Don’t go to the doctor. Go to the bathroom.

Human urine is a treasury of health data. It can offer clues to more than 600 illnesses and health conditions; testify to a person’s exercise habits, sleep patterns, and other issues; and spot changes quickly to flag danger signs.

But how to capture those sudden hints of illness?

Leave it to scientists at the University of Wisconsin. They’ve designed a toilet with a built-in portable mass spectrometer that can grab urine samples and test them automatically to spot chemical signatures of health changes.

The first version of the gadget is in use in the builders’ lab and is collecting and analyzing contributions from the staff. The device isn’t elegant, but the builders are redesigning it to make it compact and affordable for labs and medical centers.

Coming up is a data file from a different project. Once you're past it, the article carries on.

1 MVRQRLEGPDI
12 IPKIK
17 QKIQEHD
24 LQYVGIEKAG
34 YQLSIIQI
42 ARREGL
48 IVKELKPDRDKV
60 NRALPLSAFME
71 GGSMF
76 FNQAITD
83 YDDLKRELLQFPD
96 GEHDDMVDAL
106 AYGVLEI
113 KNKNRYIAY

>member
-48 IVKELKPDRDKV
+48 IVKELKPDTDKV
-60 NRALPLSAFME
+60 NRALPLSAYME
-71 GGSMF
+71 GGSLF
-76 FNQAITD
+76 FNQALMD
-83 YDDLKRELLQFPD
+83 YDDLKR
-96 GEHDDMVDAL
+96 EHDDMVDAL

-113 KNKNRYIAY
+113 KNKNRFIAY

TRENDPOST: Automating urinalysis would do more than offer a means of quick diagnostics for individuals or a look at how someone’s body reacts to a medication. Pooling the data (so to speak) could provide a wide database for public health research or be used to signal the beginnings of an illness outbreak.

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